This short paper has explored in only elementary detail a number of those mechanisms of the human rights system that have more currency and recognition in the diplomatic and political world: Resolutions at the UN General Assembly; the Special Procedures and the relatively new Universal Periodic Review. Non-Governmental Organisations, including those representing minority rights issues, have the capacity to influence and interact with these processes where they have UN accreditation, and they may also indirectly influence events through representation to national governments who are member states of the United Nations and/or the United Nations Human Rights Council.

[2] Bahá’í World News, Global Outcry Over Continued Imprisonment of Bahá’í Leaders in Iran, May 2014,

[3] Freedom House, Execution of Baloch and Kurdish Prisoners in Iran, October 2013,

[4] Tahirih Danesh, Geoff Cameron and Barrie Boles, A Revolution Without Rights? Women, Kurds and Baha'is Searching for Equality in Iran, Foreign Policy Centre, November 2008,

[5] A ‘house church’ refers to group of Christians who may gather and worship in private homes either because membership is small, but also where they wish to practice their religion underground to avoid persecution.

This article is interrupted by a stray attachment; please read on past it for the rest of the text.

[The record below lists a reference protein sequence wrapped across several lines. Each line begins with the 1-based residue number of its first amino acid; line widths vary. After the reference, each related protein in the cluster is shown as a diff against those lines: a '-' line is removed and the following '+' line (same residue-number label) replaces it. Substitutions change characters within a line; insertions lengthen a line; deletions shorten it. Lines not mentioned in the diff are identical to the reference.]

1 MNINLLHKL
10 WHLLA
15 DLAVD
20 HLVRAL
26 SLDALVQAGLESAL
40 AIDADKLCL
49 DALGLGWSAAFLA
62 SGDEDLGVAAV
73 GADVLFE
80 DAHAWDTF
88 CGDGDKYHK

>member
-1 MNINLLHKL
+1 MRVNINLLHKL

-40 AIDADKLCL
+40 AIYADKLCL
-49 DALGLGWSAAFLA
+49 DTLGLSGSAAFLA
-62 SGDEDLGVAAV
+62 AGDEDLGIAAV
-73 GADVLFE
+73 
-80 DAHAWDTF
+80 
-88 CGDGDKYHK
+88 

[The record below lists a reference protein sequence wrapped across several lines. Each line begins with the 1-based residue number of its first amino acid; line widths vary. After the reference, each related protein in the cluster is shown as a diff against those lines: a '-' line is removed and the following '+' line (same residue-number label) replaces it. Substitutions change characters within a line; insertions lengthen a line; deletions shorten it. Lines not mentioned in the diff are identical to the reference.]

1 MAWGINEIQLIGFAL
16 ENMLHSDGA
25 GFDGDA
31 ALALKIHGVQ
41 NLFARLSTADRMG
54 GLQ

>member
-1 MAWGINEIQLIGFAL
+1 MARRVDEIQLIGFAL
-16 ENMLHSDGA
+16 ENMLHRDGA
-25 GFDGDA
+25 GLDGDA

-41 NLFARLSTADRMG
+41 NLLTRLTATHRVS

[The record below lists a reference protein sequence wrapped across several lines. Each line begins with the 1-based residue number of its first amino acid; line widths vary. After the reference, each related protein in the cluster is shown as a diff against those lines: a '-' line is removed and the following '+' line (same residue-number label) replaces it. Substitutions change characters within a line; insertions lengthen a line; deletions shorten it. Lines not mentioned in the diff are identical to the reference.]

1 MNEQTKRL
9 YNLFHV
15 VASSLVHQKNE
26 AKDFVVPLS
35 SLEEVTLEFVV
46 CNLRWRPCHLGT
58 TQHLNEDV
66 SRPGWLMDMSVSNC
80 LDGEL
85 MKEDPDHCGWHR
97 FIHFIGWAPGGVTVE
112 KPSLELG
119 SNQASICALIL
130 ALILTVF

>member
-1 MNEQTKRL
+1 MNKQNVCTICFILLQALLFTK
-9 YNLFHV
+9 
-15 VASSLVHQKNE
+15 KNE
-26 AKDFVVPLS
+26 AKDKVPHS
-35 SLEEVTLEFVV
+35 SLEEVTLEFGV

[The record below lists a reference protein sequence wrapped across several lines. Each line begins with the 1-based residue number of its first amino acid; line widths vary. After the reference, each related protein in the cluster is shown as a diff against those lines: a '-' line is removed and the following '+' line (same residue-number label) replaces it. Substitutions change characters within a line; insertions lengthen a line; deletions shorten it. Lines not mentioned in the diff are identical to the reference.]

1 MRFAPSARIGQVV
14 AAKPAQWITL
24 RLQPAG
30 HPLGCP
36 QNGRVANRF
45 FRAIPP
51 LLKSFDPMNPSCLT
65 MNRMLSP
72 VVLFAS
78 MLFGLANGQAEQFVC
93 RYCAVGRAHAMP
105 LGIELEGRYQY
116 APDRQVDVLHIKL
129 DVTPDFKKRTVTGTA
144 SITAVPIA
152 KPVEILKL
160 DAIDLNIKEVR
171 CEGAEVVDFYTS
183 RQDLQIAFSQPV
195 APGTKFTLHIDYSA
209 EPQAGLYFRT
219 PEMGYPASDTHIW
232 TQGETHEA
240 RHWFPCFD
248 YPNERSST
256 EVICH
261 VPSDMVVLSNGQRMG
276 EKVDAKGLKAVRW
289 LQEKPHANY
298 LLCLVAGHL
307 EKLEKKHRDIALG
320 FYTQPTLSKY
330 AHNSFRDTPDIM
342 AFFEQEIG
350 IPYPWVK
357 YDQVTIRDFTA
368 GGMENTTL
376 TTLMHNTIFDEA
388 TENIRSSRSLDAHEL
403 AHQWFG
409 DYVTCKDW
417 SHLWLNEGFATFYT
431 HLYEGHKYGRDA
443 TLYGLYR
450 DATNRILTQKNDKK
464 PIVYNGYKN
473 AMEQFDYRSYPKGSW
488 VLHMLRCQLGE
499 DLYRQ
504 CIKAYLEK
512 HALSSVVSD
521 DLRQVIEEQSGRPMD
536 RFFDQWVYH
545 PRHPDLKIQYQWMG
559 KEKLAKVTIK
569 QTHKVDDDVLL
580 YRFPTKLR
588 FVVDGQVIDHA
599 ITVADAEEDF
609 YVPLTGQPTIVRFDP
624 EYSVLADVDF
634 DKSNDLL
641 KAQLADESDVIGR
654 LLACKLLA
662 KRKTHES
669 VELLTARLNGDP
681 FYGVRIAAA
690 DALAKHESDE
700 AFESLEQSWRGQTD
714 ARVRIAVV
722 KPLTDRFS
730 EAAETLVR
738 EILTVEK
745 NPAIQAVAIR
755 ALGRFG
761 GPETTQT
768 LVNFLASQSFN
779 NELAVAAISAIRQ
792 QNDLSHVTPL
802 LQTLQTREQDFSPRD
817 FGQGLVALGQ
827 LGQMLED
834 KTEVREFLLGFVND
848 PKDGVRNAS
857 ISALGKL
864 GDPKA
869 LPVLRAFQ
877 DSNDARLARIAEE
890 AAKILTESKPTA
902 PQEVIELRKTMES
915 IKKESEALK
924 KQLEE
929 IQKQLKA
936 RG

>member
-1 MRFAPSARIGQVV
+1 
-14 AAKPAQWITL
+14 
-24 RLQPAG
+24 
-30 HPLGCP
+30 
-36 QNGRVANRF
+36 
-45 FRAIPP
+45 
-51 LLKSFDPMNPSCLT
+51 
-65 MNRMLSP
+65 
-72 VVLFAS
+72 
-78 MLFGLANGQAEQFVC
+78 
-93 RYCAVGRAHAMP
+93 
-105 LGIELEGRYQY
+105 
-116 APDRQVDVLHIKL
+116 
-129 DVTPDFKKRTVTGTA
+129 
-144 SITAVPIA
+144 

[6] UN General Assembly, UNGA 2013 resolution on human rights in Iran, November 2013, via See also UN General Assembly, Situation of human rights in the Islamic Republic of Iran, December 2012,

[7] Ibid, See paragraphs 5(h), 5(j)(, 5(k), 6(e), 6(f), 6(g) in the 2013 UNGA resolution.

[8] See the text of the 2011 Resolution of the Human Rights Council here: UN Human Rights Council, Situation of Human Rights in Iran March 2011 Resolution, December 2011, (establishing the mandate of the Special Rapporteur on Human Rights in Iran)

[9] UN Human Rights Council, Report of the Special Rapporteur on the situation of human rights in the Islamic

Republic of Iran, February 2013,

[10] Dr Ahmed Shaheed, Urgent appeal to the Iranian Government: Halt the scheduled execution of Ahwazi Arab men, May 2014,

[11] Bahá’í World News, UN religious freedom expert: Iran is systematically persecuting Baha'is, October 2011,

[12] UN Office of the High Commissioner for Human Rights, UN experts on Iran and freedom of religion concerned over situation of religious minorities in the country, September 2012,

[14] UN Human Rights Council, Report of the Working Group on the Universal Periodic Review, March 2010,

Download as PDF
Also available in: فارسی